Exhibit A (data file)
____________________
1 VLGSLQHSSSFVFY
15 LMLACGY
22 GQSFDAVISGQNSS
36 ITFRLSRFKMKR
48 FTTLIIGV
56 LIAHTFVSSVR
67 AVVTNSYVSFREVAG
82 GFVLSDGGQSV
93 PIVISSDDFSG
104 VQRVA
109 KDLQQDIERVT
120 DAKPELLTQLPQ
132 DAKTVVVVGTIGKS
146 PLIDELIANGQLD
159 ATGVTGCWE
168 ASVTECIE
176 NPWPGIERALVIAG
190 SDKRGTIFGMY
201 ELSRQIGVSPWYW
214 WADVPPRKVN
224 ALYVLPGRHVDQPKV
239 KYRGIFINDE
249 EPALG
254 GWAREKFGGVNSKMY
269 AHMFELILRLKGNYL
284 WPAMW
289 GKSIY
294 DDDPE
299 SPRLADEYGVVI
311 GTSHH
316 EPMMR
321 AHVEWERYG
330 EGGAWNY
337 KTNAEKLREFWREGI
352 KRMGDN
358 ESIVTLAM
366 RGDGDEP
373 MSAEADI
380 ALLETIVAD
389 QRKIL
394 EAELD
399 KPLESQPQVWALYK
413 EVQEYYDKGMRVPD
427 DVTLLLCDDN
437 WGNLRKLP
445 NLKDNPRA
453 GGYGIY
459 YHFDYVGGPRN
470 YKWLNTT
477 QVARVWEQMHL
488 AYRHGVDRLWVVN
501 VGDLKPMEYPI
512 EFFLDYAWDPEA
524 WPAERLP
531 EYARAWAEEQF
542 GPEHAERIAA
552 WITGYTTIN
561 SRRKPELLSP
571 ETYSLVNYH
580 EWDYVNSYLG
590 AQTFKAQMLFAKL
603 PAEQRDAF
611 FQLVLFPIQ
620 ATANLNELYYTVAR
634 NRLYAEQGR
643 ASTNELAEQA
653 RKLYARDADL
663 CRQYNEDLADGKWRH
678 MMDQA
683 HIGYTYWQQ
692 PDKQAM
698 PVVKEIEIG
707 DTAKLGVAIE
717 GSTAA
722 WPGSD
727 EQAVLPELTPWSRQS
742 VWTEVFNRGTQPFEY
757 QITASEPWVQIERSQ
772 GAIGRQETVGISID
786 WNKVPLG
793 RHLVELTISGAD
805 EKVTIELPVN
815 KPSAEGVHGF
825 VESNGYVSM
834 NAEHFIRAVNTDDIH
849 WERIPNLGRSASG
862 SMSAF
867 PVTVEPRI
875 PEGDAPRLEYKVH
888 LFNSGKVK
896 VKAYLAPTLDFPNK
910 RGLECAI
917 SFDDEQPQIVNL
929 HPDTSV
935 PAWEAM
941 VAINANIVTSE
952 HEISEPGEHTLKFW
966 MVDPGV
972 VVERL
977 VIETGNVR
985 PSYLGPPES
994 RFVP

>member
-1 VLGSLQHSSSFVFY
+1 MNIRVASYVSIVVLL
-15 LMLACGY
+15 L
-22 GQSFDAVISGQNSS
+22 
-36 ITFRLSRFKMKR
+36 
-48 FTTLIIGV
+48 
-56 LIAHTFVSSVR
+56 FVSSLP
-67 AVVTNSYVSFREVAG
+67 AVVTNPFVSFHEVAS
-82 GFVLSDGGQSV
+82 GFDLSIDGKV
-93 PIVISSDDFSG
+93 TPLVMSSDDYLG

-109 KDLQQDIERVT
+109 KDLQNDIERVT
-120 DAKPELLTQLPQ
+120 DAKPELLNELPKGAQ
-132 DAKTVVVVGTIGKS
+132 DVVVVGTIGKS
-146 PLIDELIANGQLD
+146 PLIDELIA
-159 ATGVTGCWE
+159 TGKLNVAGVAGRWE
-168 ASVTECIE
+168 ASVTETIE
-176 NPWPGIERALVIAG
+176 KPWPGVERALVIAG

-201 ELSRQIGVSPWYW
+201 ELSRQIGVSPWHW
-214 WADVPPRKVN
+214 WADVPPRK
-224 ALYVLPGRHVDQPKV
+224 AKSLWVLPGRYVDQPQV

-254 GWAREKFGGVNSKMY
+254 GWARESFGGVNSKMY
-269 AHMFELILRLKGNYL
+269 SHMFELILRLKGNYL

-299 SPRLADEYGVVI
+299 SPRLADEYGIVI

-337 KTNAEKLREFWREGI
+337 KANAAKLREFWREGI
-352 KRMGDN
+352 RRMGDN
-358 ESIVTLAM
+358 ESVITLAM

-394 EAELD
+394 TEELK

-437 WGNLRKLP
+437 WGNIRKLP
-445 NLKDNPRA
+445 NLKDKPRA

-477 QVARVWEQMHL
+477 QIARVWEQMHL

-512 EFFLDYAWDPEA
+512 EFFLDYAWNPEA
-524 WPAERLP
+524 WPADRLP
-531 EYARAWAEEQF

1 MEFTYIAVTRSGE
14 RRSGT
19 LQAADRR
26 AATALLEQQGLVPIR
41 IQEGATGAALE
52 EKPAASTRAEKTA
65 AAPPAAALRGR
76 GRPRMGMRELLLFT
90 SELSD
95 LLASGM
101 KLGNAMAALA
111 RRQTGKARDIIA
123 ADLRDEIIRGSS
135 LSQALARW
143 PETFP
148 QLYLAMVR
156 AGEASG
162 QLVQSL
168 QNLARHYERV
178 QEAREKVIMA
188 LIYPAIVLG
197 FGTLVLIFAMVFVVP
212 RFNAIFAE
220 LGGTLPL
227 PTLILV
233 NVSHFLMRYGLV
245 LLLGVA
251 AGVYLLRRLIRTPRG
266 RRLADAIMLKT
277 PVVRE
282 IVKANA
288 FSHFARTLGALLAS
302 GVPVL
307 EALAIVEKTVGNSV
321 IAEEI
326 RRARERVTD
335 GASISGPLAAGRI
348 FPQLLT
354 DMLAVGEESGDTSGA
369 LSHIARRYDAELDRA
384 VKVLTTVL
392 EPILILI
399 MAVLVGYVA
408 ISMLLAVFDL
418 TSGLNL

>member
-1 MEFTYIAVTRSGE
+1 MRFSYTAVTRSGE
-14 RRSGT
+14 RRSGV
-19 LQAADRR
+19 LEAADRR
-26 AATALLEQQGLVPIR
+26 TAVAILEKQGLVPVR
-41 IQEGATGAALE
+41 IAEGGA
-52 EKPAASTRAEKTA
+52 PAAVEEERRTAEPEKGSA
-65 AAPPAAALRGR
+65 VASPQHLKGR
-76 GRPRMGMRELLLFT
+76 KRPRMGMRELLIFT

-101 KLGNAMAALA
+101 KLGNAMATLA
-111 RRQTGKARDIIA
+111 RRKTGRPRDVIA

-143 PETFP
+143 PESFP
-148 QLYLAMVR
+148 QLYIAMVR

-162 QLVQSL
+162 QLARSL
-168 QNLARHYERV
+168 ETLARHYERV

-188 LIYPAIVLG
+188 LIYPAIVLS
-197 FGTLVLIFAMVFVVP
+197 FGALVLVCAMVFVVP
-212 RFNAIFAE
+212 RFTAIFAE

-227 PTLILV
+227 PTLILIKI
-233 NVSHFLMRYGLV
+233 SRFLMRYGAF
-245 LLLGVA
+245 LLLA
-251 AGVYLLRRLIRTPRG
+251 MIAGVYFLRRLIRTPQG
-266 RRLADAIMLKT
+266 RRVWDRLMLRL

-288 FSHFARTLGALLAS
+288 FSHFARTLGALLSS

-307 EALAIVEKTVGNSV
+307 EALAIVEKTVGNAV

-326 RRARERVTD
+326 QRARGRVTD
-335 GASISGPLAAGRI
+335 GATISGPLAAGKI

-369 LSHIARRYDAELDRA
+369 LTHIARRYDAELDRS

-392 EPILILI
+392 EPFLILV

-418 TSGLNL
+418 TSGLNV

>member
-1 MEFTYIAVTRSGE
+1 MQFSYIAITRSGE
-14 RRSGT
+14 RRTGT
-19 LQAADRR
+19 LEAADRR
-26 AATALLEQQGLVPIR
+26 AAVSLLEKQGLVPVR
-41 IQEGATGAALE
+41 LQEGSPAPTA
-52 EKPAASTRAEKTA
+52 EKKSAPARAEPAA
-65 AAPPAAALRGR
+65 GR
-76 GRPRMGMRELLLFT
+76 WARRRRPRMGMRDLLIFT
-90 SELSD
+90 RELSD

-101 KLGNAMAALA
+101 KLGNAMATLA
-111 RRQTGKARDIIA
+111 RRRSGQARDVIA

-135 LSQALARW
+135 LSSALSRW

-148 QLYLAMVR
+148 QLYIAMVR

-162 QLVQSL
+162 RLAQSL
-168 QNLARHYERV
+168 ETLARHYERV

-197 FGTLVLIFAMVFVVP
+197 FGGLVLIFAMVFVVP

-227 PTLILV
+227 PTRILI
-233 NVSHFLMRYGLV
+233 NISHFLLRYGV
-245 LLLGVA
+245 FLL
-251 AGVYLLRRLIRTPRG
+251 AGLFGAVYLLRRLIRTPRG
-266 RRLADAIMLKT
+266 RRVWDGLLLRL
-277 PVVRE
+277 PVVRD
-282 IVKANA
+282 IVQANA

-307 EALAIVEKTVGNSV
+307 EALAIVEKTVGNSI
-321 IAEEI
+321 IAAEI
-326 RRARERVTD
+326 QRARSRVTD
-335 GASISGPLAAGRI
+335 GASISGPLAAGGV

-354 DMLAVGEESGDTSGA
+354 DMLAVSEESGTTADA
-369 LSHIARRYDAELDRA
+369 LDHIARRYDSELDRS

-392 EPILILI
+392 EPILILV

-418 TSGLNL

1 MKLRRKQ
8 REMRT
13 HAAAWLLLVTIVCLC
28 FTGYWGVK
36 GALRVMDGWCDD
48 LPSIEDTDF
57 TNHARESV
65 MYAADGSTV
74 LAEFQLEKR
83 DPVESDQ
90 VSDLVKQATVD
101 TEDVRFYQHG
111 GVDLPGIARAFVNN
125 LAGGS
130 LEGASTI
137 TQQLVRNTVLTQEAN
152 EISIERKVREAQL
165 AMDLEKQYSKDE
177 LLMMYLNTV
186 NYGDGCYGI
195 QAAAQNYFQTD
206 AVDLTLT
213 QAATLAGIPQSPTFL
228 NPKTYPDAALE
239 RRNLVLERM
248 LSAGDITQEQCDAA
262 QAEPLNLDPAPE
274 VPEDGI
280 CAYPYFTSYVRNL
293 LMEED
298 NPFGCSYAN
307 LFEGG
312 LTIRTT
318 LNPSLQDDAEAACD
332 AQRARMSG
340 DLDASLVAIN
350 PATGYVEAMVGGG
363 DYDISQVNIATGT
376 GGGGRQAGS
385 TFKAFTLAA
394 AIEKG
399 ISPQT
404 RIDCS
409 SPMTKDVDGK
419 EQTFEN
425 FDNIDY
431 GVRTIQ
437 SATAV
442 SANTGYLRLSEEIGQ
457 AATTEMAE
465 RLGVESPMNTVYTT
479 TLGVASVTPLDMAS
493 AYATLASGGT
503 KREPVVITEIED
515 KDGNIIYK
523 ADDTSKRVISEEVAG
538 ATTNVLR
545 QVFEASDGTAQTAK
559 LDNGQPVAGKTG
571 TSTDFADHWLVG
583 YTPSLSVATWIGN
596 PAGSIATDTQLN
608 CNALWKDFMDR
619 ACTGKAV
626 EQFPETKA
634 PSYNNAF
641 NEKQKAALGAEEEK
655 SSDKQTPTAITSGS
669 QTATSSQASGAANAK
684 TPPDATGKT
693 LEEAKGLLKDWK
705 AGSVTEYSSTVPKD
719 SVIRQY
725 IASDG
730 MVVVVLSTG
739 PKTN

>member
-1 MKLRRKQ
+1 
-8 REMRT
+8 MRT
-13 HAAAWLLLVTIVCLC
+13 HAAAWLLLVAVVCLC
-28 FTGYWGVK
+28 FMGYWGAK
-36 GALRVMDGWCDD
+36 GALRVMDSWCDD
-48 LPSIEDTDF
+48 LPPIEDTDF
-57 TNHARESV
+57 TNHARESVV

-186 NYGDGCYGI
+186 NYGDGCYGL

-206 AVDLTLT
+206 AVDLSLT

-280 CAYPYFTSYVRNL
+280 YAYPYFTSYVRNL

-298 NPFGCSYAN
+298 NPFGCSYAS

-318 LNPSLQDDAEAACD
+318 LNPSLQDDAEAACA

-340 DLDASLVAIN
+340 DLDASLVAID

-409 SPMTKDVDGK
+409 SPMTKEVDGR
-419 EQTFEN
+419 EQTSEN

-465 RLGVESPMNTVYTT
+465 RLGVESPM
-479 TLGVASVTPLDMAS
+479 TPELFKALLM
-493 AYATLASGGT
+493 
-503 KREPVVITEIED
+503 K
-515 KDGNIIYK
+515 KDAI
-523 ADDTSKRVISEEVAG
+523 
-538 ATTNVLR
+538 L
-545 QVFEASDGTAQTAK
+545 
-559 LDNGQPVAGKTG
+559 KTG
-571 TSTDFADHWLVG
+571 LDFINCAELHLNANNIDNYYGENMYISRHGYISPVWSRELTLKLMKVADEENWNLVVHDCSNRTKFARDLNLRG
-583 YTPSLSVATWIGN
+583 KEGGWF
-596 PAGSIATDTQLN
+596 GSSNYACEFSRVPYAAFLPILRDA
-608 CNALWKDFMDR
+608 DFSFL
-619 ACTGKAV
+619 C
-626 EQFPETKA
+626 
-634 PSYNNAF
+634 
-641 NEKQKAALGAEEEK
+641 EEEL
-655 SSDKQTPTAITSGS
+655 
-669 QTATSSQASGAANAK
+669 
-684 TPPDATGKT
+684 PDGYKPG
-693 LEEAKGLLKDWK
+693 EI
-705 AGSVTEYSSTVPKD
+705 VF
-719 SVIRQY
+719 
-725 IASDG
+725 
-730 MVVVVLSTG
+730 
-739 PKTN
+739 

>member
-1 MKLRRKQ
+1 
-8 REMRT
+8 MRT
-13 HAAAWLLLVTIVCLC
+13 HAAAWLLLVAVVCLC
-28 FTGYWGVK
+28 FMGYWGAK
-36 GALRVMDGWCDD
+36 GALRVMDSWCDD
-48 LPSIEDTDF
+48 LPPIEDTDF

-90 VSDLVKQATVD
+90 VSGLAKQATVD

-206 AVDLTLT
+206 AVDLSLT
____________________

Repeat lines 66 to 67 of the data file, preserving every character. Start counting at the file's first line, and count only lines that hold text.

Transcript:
643 ASTNELAEQA
653 RKLYARDADL